“He threw up his arms while he spoke to show that he was defenseless. While in that position, he fell riddled by 40 bullets, a quivering mangled mass of mortality, and there, where he lay upon the bloody ground, the fiendish throng stood and, in wanton sport, emptied into his remains the undischarged chambers of their revolvers.
“Not yet satiated with blood, or, like a pack of wild beasts hungering after the first sickly scent of blood that has defiled the air, these savages rushed into the train, breaking in the doors, smashing the windows, threatening to burn the train, they pounced into the cars among the terrified passengers.
“’Where’s the bond robbers? Turn out the bond thieves,’ they shrieked as they rushed into the cars.
“When they found Judge Stevenson, they shot him down in the car and dragged him by the hair and collar out into the grass surrounding the ghastly scene. Dutro was found in the mail car and shot and wounded severely. He was also dragged off of the train where he eventually bled to death.”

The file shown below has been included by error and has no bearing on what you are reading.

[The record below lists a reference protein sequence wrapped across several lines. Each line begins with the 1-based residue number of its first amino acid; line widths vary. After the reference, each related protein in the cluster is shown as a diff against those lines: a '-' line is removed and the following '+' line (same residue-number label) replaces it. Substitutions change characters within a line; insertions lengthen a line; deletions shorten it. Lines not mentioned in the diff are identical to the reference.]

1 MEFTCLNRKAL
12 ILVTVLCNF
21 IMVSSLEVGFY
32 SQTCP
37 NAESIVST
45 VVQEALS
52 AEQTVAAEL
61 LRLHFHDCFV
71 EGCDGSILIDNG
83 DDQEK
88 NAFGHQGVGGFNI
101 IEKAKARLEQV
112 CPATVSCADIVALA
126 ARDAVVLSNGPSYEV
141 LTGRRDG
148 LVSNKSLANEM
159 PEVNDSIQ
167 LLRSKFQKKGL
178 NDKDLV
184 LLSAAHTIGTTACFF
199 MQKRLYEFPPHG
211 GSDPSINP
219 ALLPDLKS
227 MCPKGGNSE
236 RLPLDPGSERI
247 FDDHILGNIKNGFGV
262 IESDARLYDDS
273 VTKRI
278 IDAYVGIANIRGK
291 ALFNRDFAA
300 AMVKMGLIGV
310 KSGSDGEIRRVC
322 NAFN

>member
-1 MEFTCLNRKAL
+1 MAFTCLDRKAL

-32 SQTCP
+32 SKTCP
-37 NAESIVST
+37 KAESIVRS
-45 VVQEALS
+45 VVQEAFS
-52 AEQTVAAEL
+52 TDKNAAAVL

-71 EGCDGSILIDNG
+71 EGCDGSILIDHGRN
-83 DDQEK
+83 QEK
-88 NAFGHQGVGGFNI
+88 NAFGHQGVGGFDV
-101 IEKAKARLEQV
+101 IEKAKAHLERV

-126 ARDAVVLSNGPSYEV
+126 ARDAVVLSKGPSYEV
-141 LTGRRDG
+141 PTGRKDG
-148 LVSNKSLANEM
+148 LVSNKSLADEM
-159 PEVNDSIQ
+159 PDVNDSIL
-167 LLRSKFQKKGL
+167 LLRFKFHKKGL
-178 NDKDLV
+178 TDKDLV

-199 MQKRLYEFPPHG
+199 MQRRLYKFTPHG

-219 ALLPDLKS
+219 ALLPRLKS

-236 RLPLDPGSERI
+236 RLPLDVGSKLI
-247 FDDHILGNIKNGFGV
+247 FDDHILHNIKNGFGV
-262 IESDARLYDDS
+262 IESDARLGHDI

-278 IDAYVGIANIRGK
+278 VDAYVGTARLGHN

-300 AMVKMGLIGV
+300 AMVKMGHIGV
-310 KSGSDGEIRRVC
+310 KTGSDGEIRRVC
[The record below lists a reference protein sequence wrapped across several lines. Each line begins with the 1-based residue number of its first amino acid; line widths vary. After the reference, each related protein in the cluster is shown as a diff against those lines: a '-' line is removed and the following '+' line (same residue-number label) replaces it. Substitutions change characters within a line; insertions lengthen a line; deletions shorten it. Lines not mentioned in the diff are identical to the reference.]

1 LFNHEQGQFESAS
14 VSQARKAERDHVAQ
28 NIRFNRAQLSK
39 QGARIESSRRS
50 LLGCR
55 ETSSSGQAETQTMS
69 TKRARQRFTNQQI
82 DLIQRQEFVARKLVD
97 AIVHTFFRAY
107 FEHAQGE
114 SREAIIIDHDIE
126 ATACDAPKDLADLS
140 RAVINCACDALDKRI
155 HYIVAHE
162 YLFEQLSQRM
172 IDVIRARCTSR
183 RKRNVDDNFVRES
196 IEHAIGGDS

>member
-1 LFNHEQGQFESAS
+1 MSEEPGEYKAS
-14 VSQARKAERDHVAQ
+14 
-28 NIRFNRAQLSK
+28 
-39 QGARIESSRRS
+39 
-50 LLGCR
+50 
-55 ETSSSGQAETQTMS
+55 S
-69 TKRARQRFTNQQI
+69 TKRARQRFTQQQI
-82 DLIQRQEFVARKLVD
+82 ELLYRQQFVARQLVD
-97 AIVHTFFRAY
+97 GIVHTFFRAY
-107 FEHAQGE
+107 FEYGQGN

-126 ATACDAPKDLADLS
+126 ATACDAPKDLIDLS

Accounts then say the shoppers were turned loose from Zook’s store and the mob of masked and armed men left as quietly as they rode in.
Nearly four dozen men were indicted for the massacre and tried before a jury of their peers. However, every one of them was acquitted.
Judges Forsythe and Copeland, who dissented to the scam, avoided the same fate as Stevenson, Cline and Dutroe by simply resigning their positions with the court. R. B. Higgins, meanwhile, wrote a note to his wife following his capture and ended his own life with a bullet to the head. Stevenson and Cline displayed no sign of shame and were considered to be obnoxious about their deed.
According to “The History of Cass County,” all of the bonds were regained by due process, and on May 7, 1878, they were all burned with the exception of No. 1, which was given to the city of Harrisonville and No. 229, which was given to Gunn City, to be framed and preserved.
The No. 1 bond hung in the Cass County Clerks’ office until it disappeared a few years ago. It’s current location is unknown.